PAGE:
Two days after NBC5 Investigates raised questions about the seeming contradictions in a case involving a man who was shot twice by Harvey Police, the Cook County State’s Attorney’s office announced Friday they are dropping all charges against him.
That man, 27 year old Paul Manning, was shot by Harvey Police in December of 2012, after a brief confrontation where they alleged he pulled a gun. But the case was rife with questions, including whether the gun ever really existed. Manning sued, his attorneys contending he was an unarmed victim.
Last month, the City of Harvey settled with Manning, and although that settlement was sealed, NBC5 discovered an unredacted document in the court file revealing that the City had agreed to pay him $1 million. But despite the fact that their own police witnesses had settled with Manning, the Cook County State’s Attorney pressed ahead with charges of armed violence, aggravated assault on a police officer, and possession of cannabis, which could have landed him in prison for 15 years.
“This is an innocent man…and this case needs to go away,” defense attorney Sam Adam Jr. said Wednesday. “This is absurd.”
On Friday morning at a quickly-scheduled hearing, prosecutors announced they were dropping all charges.
"As with all of our cases, prosecutors continually review facts and acquire information throughout the pre-trial process,” spokesman Sally Daly said in a statement. “In this particular case, based upon post-charging developments and information that has been brought to light, we believe it is in the best interests of justice to dismiss charges in this case."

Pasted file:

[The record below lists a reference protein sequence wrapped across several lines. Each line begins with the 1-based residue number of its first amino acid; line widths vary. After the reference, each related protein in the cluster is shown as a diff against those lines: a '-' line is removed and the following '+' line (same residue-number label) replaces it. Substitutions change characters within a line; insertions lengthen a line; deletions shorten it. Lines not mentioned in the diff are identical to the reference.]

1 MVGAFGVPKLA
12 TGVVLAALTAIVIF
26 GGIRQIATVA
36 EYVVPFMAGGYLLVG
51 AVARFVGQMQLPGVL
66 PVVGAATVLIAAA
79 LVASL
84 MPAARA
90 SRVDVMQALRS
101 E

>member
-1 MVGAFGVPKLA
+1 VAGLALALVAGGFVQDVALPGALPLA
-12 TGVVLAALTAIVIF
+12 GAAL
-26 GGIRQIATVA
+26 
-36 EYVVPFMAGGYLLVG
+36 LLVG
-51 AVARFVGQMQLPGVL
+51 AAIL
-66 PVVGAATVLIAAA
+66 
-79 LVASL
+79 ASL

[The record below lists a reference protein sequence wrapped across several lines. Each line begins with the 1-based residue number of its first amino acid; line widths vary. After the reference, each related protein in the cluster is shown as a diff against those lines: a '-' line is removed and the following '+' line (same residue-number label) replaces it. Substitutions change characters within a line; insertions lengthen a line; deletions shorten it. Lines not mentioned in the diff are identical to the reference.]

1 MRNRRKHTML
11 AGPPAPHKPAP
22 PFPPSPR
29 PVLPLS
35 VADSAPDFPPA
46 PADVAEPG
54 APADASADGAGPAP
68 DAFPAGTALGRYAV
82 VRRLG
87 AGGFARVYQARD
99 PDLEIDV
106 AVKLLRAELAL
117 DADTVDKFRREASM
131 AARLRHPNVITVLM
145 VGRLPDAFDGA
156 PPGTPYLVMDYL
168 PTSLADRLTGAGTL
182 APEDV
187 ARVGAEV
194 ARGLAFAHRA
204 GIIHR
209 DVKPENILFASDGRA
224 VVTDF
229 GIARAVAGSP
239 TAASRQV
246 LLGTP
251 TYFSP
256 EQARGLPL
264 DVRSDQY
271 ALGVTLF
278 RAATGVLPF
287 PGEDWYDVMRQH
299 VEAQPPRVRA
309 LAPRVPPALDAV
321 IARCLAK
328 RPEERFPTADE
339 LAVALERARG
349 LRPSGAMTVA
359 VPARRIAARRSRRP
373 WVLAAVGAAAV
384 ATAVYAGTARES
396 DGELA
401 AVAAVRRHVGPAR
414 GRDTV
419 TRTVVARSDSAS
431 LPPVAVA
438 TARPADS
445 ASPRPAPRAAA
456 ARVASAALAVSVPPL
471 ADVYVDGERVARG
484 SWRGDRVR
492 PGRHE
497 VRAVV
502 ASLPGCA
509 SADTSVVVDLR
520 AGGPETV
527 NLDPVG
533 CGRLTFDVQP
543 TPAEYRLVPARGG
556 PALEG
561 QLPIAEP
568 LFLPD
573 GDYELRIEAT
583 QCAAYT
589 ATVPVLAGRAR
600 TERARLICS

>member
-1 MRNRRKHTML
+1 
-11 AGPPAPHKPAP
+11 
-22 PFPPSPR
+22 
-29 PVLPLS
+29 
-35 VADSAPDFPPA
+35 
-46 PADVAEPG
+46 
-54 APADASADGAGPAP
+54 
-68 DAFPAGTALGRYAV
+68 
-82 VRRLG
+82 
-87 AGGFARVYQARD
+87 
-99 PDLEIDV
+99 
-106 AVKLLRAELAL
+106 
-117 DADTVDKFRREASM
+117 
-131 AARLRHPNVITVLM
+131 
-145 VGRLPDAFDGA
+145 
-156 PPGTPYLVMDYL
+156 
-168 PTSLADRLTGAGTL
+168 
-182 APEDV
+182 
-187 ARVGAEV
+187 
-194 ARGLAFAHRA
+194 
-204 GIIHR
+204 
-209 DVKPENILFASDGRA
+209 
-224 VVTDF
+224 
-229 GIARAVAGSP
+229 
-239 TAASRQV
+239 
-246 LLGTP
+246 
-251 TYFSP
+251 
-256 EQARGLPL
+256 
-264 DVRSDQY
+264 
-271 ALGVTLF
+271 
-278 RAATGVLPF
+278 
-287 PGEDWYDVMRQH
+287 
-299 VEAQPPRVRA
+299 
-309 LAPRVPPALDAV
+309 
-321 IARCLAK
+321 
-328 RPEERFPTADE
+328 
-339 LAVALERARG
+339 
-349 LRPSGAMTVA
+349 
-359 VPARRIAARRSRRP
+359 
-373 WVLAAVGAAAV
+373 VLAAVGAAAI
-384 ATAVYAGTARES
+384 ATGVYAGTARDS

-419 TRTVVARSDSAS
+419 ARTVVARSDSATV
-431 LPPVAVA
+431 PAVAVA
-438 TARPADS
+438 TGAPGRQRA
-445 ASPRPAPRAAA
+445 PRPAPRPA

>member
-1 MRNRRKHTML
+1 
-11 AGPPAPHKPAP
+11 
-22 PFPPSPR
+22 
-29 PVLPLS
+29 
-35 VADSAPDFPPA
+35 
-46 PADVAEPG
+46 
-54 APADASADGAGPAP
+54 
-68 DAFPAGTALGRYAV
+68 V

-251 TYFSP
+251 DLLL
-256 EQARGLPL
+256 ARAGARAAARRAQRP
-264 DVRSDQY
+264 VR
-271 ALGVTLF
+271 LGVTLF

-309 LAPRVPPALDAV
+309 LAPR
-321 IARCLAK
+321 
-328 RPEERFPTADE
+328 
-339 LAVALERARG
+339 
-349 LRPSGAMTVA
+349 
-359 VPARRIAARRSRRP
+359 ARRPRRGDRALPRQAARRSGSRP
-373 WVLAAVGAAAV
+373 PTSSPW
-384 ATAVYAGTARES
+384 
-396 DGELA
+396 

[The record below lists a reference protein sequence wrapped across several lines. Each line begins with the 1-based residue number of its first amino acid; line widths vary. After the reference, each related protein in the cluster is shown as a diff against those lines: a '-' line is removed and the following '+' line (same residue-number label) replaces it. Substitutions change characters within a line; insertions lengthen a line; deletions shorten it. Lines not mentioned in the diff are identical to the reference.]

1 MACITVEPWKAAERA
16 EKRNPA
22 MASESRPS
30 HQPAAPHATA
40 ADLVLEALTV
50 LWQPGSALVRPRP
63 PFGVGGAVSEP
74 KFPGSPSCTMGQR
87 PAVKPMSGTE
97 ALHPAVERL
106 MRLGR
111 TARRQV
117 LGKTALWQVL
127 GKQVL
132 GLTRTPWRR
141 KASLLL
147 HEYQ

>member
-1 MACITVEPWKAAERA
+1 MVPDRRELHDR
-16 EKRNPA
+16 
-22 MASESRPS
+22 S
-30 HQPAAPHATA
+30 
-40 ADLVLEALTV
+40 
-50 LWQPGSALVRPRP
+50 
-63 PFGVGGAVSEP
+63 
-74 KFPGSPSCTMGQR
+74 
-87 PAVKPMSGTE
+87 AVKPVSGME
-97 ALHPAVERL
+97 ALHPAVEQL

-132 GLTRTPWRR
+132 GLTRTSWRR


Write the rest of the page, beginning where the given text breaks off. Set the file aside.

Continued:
In court documents, Manning contended he was merely walking down a public street when a Harvey Police officer accosted him, and shot him twice as he attempted to flee. During the melee, one of the officers also shot a bystander’s puppy. (That bystander also sued the Harvey Police and reached a settlement last month).
The Illinois State Police were enlisted to help process the crime scene. But even though a State Police trooper said she inventoried and photographed three guns, two from the police officers and one from Manning, no photos could be produced.
“It has always been the position of the Defendant that at no time did he possess a handgun, carry one, or have a handgun on December 30, 2012,” Adam wrote in a motion filed Wednesday in Circuit Court. “Therefore, any handgun claimed to have been his was either planted at the scene or later obtained and placed into evidence at a different time.”
The court motion said that when she was questioned about the lack of photos, the trooper said the memory card in her camera had become corrupted. But when pressed, Adam told the court that the trooper took the 5th amendment, refusing to answer any further questions.
“Think about that, the last time a police officer for the Illinois State Police took the fifth about why the photographs are quote-unquote, destroyed,” he said. “This is absurd that we are going forward like this.”
After court Friday, Adam said he was happy that prosecutors had made the decision to drop the case, where one side settled after being accused of shooting an unarmed man, while other authorities were proceeding against that same man in court.
“I am ecstatic that my client can get on with his life.”